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COLUMN LEFT : Two Parties but Only One Agenda : The lack of distinction between Democrats and Republicans is an abdication of leadership.

April 21, 1991|JESSE JACKSON | The Rev. Jesse Jackson writes a syndicated column from Washington

In our nation's capital, there is a dangerous abdication, a code of silence, embraced by Administration and Congress--by both Republicans and Democrats--an agreement to keep silent about fundamental challenges facing this country. Historically, the lack of programmatic distinction between the two parties protected the walls of segregation and racial inequity. Today, it leaves the American people without vision or alternatives. Consider the following:

Item: Health care in the United States is a national scandal. The rising costs burden large corporations, bankrupt cities and states, terrorize the elderly, squeeze working people and endanger the poor. Every other industrialized country except South Africa offers a national health-care plan to its citizens. This year, Citizen Action--a nationwide citizens' group--finally got a national health-care plan introduced into the Congress.

Response? The leadership of both parties dismissed it out of hand. They only offer more Band-Aids for a hemorrhage that requires surgery. A code of silence.

Item: The Cold War is over. The Warsaw Pact has shut its doors and packed its bags. For more than 40 years, more than half our military budget--about $175 billion last year alone--has been spent defending prosperous European allies from an attack by the Soviet Union. Now we can use some of that money to address our real security needs here at home.

Response? Incredibly, the President and the leaders of Congress agreed--in virtual secrecy--to prohibit the transfer of any money from defending Europe to rebuilding America for the next three years. Silence.

Item: The President puts forth a $1.45-trillion budget. A Republican budget, it contains no new help for the unemployed, no relief for cities in crisis, no break for working families struggling with high taxes and few services, a pittance for children born to poverty.

Response? The Democrats' alternative transferred all of $13 billion from one domestic spending column to another. At a time of growing unemployment and desperation, the budget-proposal difference between the parties is less than 1%. Silence.

Item: The large commercial banks of this country teeter on the edge of bankruptcy. The potential costs to taxpayers could make the savings-and-loan rip-off look bush league. Last month, officials of the Federal Deposit Insurance Corp. asked to borrow $70 billion for the federal insurance fund, while saying they really don't need the money. Congress and regulators discount the crisis, while deregulating banks in the hope they can keep going until after the next election. Then the taxpayers will be socked with a bill made all the larger by the delay.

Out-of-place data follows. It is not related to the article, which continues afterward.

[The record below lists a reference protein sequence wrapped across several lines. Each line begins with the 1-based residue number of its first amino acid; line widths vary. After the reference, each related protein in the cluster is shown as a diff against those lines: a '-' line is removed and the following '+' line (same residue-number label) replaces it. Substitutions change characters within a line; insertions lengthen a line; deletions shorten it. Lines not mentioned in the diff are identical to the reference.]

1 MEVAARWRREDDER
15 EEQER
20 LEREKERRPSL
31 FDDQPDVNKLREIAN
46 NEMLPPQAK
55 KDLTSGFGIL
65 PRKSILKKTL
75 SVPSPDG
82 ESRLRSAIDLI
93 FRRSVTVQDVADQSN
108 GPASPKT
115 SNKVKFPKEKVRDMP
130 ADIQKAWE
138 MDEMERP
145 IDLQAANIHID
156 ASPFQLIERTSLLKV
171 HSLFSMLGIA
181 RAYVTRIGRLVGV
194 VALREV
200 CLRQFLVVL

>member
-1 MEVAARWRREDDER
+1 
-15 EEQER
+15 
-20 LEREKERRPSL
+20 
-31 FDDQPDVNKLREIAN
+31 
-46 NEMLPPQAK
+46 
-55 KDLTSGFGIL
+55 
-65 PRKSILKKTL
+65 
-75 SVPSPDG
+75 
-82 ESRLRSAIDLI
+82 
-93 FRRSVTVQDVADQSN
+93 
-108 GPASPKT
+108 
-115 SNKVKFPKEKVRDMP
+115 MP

With few exceptions, neither party's leadership wants an open debate about what may be the biggest financial crisis since the Great Depression. Silence.

Now, as the presidential season opens, Democratic hopefuls search for a "message" to run on. One offers a "new mainstream" of fiscal austerity, without new direction. Another says the party has to be kinder to the beleaguered wealthy, offering them yet another tax break.

This code of silence must be shattered. Having one party with two names leaves too many people out. No wonder so few bother to vote. If there's no difference between the donkeys and the elephants, activists will seek another horse to ride.

In the South, a similar conspiracy of silence once served to enforce segregation. Both parties agreed that schools should be separate, that voting should be closed, that public services should be segregated. The code of silence continued even though the vast majority of working people--white and black alike--suffered from the backwardness it produced.

Then a seamstress refused to move to the back of the bus. A young minister, barely out of graduate school, stood with her. Young lawyers--sometimes too poor to pay their secretaries--stood up in the courtroom. Young students demanded to be served. Rosa Parks, Martin Luther King, Thurgood Marshall, Fannie Lou Hamer--the honor roll is long. When the people moved, the silence was shattered.

America need not become a backwater, divided between the insulated rich and the vulnerable many. Our children need not suffer lives less decent than our own. Across the industrial world--in countries not as blessed as ours--the cities are better, workers labor fewer hours and enjoy more benefits.

We can build a better world if we make up our minds to act. It does not require a revolution, only a new direction. And an end to the bipartisan code of silence.

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